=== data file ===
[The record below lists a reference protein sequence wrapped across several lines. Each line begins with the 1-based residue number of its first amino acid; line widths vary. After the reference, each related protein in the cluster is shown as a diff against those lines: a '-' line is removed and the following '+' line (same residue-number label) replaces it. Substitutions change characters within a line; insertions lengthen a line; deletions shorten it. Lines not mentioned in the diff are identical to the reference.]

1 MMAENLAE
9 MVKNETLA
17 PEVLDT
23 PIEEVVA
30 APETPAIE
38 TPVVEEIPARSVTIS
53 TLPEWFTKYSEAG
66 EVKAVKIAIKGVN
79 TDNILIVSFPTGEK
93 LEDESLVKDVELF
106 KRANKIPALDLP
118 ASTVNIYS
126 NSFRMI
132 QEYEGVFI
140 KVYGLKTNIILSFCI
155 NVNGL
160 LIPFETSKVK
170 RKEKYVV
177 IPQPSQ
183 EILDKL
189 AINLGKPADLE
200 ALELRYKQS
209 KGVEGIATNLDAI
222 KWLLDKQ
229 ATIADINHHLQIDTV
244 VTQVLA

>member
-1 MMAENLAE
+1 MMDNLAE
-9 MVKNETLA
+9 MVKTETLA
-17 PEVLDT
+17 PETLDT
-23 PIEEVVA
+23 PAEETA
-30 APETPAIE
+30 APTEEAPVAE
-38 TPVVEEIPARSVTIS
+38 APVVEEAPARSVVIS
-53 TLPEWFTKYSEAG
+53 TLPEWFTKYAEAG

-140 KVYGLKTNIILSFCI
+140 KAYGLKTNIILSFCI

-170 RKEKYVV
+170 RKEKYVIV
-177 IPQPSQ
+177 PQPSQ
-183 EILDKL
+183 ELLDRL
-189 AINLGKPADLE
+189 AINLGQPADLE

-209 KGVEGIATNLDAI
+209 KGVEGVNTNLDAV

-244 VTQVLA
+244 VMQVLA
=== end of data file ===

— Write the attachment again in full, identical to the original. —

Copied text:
[The record below lists a reference protein sequence wrapped across several lines. Each line begins with the 1-based residue number of its first amino acid; line widths vary. After the reference, each related protein in the cluster is shown as a diff against those lines: a '-' line is removed and the following '+' line (same residue-number label) replaces it. Substitutions change characters within a line; insertions lengthen a line; deletions shorten it. Lines not mentioned in the diff are identical to the reference.]

1 MMAENLAE
9 MVKNETLA
17 PEVLDT
23 PIEEVVA
30 APETPAIE
38 TPVVEEIPARSVTIS
53 TLPEWFTKYSEAG
66 EVKAVKIAIKGVN
79 TDNILIVSFPTGEK
93 LEDESLVKDVELF
106 KRANKIPALDLP
118 ASTVNIYS
126 NSFRMI
132 QEYEGVFI
140 KVYGLKTNIILSFCI
155 NVNGL
160 LIPFETSKVK
170 RKEKYVV
177 IPQPSQ
183 EILDKL
189 AINLGKPADLE
200 ALELRYKQS
209 KGVEGIATNLDAI
222 KWLLDKQ
229 ATIADINHHLQIDTV
244 VTQVLA

>member
-1 MMAENLAE
+1 MMDNLAE
-9 MVKNETLA
+9 MVKTETLA
-17 PEVLDT
+17 PETLDT
-23 PIEEVVA
+23 PAEETA
-30 APETPAIE
+30 APTEEAPVAE
-38 TPVVEEIPARSVTIS
+38 APVVEEAPARSVVIS
-53 TLPEWFTKYSEAG
+53 TLPEWFTKYAEAG

-140 KVYGLKTNIILSFCI
+140 KAYGLKTNIILSFCI

-170 RKEKYVV
+170 RKEKYVIV
-177 IPQPSQ
+177 PQPSQ
-183 EILDKL
+183 ELLDRL
-189 AINLGKPADLE
+189 AINLGQPADLE

-209 KGVEGIATNLDAI
+209 KGVEGVNTNLDAV

-244 VTQVLA
+244 VMQVLA